Equal Opportunities Help Syrians in Iraqi Kurdistan Break Refugee Stereotypes

Fairer treatment of refugees in Iraq's north has helped pave the way for positive relationships between new arrivals and locals, Iqtissad writes

The situation for Syrian refugees in Iraqi Kurdistan appears to be better than that of their peers in neighboring countries of asylum, despite suffering from a loss in services following the central government’s decision to cut the budget.

In the city of Dohuk (northwest of the region), hundreds of Syrian refugees have fought unemployment by opening shops, restaurants, small factories and bakeries. Others went to work in hotels or as taxi drivers and many others attended university to pursue their studies.

Kawa Khalil, who heads a Syrian refugee rights organization, said that the stability of the area, coupled with the freedoms available and equal treatment of refugees, has persuaded many of them to stay instead of migrating to Europe. This has also led the host community viewing Syrian refugees in a positive way.

The Kurdistan region is home to about 250,000 Syrian refugees displaced from Qamishli and Kobani (Ayn al-Arab), as well as some from Deir-ez-Zor, Aleppo, Afrin and Damascus.

Khalil pointed out that "what aggravated things and increased complexity is the Kurdistan region's budget being cut by order of [prime ministers] Nuri al-Maliki and Haidar al-Abadi, which for the third year in a row has negatively affected the situation of Syrian refugees as well."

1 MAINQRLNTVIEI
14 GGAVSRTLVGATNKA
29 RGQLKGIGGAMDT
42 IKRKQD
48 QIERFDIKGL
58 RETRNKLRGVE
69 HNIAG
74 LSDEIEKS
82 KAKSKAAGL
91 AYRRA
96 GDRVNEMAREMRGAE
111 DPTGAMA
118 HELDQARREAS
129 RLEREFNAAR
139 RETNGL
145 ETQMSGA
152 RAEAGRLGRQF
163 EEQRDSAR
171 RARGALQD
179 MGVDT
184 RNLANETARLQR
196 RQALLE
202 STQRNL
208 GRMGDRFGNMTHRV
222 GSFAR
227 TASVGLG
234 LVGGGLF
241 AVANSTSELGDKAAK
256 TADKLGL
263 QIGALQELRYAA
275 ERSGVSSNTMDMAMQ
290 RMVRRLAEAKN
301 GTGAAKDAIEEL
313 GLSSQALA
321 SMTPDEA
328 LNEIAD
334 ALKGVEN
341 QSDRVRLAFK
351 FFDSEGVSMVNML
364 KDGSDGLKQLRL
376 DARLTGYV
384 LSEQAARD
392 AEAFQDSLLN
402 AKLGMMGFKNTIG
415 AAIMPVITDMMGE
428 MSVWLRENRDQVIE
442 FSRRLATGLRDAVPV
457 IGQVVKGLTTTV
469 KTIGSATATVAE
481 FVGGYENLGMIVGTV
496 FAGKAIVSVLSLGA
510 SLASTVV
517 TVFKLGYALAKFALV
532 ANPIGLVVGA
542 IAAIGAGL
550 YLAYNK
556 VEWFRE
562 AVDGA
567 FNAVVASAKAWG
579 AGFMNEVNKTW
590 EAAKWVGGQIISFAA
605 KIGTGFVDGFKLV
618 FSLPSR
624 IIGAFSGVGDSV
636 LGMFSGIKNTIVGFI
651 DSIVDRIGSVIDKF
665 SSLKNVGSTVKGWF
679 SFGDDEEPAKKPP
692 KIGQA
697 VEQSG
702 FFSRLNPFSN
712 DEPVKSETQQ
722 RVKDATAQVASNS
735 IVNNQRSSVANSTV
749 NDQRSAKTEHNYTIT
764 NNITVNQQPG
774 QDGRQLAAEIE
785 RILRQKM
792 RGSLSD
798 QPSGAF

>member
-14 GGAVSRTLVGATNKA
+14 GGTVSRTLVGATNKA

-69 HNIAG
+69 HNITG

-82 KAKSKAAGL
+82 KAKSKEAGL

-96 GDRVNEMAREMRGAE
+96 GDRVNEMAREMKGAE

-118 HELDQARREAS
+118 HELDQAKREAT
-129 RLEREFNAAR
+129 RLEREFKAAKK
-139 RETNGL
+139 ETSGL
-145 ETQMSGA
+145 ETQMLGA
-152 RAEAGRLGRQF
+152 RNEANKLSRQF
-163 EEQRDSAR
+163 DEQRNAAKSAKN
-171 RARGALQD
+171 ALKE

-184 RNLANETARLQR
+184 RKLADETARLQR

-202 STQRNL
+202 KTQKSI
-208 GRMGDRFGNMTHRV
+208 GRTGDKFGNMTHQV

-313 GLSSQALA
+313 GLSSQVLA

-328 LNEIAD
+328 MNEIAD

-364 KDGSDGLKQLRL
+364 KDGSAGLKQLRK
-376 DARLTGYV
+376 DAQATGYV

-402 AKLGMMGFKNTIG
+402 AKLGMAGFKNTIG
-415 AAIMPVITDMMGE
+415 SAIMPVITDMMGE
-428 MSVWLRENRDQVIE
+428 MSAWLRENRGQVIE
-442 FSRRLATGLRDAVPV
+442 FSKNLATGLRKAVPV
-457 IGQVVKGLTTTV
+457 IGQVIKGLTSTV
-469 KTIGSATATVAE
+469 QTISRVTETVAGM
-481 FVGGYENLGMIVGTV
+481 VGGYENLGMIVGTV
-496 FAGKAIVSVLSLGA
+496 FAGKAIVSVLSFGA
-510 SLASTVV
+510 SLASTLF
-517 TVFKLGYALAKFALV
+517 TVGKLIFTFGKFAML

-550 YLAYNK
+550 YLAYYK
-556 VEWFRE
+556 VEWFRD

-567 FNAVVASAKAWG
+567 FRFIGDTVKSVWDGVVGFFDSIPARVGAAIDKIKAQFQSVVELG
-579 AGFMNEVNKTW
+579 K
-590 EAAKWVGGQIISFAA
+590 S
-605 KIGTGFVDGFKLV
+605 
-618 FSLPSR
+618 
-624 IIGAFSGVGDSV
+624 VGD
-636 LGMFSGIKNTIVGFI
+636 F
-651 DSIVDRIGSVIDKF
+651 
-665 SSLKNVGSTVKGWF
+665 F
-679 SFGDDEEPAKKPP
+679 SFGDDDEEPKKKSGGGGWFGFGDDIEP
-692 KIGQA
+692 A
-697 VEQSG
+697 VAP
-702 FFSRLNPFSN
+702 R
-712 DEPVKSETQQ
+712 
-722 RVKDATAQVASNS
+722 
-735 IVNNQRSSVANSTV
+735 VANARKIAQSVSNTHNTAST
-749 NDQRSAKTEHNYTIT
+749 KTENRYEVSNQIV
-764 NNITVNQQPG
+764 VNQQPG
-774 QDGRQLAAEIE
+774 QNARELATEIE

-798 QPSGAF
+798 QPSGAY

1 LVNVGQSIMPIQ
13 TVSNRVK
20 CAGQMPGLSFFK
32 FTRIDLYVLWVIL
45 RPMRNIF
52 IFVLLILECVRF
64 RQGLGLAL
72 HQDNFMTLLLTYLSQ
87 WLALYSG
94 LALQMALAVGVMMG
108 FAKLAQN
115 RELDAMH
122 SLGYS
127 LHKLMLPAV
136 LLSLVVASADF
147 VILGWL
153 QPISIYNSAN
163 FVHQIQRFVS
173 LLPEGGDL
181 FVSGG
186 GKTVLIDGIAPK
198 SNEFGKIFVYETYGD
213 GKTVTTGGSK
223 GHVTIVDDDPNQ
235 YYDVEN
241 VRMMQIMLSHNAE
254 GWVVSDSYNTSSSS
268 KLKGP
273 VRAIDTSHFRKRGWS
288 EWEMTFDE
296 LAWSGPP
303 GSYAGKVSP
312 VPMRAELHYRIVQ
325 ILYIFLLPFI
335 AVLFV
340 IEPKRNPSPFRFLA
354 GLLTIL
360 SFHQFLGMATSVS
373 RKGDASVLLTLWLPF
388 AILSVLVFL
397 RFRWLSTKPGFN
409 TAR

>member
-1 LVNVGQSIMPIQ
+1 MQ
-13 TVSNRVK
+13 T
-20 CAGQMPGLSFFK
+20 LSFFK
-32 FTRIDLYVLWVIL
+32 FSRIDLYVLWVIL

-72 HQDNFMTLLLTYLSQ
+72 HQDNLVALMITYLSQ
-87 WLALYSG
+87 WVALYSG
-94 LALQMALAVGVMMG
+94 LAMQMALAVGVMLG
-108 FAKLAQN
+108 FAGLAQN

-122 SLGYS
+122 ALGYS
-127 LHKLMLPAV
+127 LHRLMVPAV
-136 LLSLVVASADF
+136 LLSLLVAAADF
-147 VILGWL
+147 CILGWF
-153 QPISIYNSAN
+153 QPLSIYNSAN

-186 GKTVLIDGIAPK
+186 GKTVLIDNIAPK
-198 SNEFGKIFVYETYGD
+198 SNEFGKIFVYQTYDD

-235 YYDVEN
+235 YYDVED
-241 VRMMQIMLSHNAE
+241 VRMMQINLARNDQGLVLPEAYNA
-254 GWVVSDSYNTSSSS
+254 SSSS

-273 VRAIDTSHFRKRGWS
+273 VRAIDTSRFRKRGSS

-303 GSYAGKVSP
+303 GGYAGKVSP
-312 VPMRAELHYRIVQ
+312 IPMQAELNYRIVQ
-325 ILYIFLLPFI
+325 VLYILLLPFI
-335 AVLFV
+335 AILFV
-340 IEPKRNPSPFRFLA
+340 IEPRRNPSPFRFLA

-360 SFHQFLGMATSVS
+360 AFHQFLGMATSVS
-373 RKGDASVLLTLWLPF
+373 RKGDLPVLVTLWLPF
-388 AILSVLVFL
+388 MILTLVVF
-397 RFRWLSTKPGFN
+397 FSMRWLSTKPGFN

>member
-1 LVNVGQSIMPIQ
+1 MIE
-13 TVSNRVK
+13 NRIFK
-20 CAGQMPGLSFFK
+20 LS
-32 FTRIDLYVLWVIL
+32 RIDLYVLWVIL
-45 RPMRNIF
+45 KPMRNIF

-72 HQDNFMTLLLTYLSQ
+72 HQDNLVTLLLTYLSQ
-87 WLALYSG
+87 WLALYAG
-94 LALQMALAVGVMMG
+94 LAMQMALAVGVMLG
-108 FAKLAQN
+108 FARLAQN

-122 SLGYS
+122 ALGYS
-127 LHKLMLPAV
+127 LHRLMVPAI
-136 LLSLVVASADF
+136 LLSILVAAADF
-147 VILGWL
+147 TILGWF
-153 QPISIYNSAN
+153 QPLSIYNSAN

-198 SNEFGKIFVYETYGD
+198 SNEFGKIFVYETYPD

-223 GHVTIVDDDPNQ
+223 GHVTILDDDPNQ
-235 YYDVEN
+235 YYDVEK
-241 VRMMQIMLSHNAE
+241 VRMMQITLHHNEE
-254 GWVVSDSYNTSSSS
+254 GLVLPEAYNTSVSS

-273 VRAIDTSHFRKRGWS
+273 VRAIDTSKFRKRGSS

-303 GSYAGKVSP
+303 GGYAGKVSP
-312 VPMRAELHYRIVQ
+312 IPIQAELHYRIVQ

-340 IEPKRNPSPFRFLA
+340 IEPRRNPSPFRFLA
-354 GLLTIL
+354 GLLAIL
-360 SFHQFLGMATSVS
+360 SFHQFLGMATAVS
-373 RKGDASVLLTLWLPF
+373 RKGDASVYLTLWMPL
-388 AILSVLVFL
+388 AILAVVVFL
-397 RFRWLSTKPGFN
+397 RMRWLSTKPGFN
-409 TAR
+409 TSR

He said that a large portion are now receiving assistance from international NGOs, adding that "these are coupons or checks of up to $22 per person per month, 1,000 Iraqi dinars, which has reduced the burden of life on refugees in general."

Although relief aid for Syrian refugees has decreased after the recent displacements from Mosul and other areas, refugee camps are lacking very little, he says. The camps include shops, schools, cultural centers, hospitals and clinics, and Syrians work as teachers, doctors and specialists.

In addition, Syrian students receive tuition free of charge and are offered financial support on a monthly basis. These privileges, he says, have encouraged Syrian students to finish their studies, which they were deprived of in Syria.

Currently, the Kurdistan region comprises around 10 Syrian refugee camps and a number of small communities. However, the largest number of refugees reside in Dohuk and Erbil, which alone account for 47 percent of the Syrian refugees in Iraq.

This article was edited by The Syrian Observer. Responsibility for the information and views set out in this article lies entirely with the author.

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